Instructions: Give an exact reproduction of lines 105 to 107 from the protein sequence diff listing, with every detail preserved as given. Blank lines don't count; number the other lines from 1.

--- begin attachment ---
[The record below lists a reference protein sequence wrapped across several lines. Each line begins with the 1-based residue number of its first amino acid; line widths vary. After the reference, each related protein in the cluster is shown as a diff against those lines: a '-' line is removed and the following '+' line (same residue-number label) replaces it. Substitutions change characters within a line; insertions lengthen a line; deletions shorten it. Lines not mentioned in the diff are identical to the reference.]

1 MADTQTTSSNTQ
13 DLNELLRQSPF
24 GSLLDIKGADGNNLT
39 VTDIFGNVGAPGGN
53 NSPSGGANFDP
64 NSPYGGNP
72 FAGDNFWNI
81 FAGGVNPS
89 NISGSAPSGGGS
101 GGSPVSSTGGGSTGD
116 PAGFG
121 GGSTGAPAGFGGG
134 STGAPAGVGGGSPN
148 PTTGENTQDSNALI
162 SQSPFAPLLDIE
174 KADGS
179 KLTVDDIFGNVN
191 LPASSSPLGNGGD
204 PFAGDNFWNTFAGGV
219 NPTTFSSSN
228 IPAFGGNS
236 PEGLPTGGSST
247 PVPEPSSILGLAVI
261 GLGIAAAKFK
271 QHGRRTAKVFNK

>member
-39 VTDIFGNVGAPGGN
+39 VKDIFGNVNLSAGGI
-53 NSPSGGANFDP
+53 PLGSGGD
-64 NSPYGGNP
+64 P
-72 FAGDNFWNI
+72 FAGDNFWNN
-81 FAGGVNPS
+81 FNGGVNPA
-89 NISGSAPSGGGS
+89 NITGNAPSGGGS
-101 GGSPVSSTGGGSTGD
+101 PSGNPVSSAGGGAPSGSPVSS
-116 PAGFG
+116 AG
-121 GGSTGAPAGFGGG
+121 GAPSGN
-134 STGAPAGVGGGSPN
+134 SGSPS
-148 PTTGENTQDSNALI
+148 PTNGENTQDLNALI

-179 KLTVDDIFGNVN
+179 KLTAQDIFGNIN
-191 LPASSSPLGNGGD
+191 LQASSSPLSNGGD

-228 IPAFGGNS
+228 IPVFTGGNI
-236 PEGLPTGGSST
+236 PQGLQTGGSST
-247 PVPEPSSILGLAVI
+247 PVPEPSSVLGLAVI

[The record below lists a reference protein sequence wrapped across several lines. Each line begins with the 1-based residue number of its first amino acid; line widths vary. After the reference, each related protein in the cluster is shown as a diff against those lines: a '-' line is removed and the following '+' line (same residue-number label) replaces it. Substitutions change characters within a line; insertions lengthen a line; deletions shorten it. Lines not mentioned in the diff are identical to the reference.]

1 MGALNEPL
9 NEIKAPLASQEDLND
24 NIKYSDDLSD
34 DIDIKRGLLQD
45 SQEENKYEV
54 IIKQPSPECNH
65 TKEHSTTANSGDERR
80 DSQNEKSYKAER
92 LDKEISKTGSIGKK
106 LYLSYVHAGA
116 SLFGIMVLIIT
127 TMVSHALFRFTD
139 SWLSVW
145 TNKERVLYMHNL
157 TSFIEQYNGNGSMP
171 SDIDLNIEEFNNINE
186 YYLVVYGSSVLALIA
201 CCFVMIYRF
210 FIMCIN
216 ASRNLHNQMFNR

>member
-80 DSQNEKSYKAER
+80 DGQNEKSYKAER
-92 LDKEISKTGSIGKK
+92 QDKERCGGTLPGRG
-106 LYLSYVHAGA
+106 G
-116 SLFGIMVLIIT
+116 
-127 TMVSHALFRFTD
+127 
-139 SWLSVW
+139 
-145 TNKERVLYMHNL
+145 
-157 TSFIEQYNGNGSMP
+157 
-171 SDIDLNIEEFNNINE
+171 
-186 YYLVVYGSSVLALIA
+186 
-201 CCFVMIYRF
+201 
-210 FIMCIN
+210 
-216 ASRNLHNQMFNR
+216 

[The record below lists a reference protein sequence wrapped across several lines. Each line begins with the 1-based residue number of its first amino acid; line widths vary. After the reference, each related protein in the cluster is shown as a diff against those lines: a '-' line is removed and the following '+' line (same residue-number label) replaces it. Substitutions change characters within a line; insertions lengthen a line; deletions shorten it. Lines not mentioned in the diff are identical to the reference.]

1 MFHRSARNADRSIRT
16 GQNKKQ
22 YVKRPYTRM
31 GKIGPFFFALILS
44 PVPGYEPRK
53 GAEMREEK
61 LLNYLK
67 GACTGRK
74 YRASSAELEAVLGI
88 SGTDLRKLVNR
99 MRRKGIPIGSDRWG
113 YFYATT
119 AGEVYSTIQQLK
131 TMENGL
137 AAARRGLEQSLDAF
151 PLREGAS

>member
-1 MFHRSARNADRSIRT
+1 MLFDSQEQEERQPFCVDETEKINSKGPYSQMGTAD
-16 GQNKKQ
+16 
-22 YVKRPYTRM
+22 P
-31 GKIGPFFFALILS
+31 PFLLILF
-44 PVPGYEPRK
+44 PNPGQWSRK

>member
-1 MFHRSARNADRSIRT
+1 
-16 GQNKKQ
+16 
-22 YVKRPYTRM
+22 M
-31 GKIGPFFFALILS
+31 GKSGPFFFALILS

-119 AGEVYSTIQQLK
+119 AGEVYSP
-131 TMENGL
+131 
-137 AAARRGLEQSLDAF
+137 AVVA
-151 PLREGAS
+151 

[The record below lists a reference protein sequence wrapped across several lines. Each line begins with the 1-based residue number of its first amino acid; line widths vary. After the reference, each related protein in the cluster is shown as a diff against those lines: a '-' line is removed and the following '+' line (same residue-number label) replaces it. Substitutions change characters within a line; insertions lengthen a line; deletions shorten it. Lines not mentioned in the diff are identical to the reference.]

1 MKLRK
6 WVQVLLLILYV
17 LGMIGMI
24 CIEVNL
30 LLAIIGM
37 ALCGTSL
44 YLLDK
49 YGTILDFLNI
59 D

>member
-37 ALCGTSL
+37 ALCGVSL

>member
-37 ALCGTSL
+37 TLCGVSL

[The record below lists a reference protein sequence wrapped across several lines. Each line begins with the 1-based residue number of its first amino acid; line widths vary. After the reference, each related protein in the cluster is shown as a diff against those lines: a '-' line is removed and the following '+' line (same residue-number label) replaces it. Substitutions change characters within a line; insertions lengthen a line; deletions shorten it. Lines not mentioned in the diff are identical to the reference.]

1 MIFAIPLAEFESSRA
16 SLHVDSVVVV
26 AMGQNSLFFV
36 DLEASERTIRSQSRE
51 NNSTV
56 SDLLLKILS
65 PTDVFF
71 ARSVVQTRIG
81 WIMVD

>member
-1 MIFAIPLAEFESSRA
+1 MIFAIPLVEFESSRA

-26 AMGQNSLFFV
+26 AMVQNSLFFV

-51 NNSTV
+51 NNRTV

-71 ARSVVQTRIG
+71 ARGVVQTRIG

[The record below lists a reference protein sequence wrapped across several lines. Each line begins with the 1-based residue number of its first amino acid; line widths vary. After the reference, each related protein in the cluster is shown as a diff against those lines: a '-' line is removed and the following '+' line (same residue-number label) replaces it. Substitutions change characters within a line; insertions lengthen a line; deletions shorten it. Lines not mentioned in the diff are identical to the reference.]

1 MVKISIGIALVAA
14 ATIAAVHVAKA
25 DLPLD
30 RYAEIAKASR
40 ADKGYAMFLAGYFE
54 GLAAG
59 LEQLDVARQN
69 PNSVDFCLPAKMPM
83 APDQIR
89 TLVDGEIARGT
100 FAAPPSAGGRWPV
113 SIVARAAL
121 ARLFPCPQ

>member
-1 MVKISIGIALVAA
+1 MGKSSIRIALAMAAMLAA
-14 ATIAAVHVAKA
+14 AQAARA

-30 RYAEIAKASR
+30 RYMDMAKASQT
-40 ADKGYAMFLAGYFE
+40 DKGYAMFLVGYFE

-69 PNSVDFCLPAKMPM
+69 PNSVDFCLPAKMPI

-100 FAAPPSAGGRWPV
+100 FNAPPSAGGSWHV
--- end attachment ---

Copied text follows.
+210 
-216 ASRNLHNQMFNR
+216 